A few moments later, we heard a panicking call for help from one of our store clerks. It was Rachel. She was struggling to keep her head above water. She was already drowning but the odd thing was, she was only a few feet away from us. At first, we thought she was just playing around until we felt the sand in our toes dissolving like powder. It felt like as if the seafloor submerged deeper. I remembered sighting the shore and it seemed so close yet very far away. We were all panicking at that time. No one knew how to swim except my mother so without having second thoughts she swam towards Rachel and called out to my father, “Yung mga anak mo! Dalhin mo sa pampang yung mga anak mo!” and I never thought I already heard my mother’s last words to my father. I was paddling like a dog, gasping for air, as I say a little prayer to God to take us all back to safety. I felt my father grabbing our swimsuits, trying to lift our bodies so we can breathe even though he was also struggling to keep himself alive. Once I felt my toes touch the ground, there came a veil of relief that covered my whole body. As soon as my father and my sister made it to the shore we started calling out for help. There were no lifeguards on duty at that time, no personnel, nor guards. I saw my mother already floating in her stomach. We sighted a boat sailing nearby, we waved our hands and called for their attention. They almost ignored us because they cannot comprehend what we were trying to relay but the good thing was a passenger in the boat noticed my mother and Rachel in the water.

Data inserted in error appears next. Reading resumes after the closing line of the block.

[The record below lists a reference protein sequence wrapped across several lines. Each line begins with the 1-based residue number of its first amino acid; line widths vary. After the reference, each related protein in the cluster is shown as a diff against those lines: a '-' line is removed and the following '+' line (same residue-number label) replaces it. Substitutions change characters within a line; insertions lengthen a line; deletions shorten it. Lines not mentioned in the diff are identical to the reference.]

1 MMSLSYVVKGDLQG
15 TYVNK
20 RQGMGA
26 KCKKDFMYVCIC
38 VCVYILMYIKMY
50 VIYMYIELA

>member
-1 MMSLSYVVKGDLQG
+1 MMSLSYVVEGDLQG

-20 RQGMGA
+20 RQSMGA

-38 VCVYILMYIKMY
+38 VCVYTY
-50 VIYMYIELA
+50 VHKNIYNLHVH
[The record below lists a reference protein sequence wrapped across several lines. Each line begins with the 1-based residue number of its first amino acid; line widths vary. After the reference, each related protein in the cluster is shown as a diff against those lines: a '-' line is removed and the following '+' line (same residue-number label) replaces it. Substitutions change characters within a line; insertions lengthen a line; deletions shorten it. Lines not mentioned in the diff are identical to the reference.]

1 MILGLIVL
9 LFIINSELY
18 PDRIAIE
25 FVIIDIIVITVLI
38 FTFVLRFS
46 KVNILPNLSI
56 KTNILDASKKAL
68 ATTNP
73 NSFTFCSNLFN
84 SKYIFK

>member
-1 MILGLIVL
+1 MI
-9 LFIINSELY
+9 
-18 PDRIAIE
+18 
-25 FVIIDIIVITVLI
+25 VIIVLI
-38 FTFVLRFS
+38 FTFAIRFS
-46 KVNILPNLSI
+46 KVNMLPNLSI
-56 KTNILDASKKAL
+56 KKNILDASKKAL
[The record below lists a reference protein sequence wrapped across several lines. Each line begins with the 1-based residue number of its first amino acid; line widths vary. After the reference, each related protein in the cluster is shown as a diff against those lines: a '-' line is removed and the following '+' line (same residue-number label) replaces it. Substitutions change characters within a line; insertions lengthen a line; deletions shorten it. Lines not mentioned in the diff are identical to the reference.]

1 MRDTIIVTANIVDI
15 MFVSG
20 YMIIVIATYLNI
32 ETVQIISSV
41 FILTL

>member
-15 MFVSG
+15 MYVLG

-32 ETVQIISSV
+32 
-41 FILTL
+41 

My mother’s body was laid on the shore. She was unconscious and her whole body was pale as white. My father performed CPR but my mother couldn’t get the water come out of her mouth because the food she ate earlier got stuck in her throat and blocked the passage. A concerned tourist offered his car to deliver my mom in a nearby health center or a clinic of some sort since the hospital was miles away from the beach and she needs immediate care. My father told us to stay in the hotel room and prepare mom’s belongings so that if she wakes up she has fresh clothes to change into. My sister and I finished packing our things and waited for our father to pick us up from the hotel. I was crying and I couldn’t stop myself because I was afraid to lose my mother. I couldn’t imagine what my life would be if I lose her that day. Moments lasted until we heard a knock on the door and it was my father, crying, and apologizing to us. He hugged me and my sister tightly and saying, “Sorry, anak, sorry hindi na uuwi si mommy, sorry hindi ko nasagip si mommy”. And that was the moment I felt sinking into the ground. I never knew what to feel at first. I was numb because my worries were now actually a reality that I have to live in. I was at shock because I am now one of the kids in those cliche teleseryes who lost a mother at an early age. We went to the health center to settle everything. The clinic was very small and it sure did lack equipment. He told us to stay in the car. I wanted to see my mom, but I know he never wanted us to see her like that. I didn’t know what to feel. I was having high anxiety levels that my stomach is churning and I wanted to vomit. I got off the car and entered the health center to find the restroom. When I was finding my way around, I passed by the emergency room. I saw my mother lying in a foldable bed, lifeless, her hands dangling from the side of the bed, she has violet bruises on her skin, and her body was partially covered with a white towel.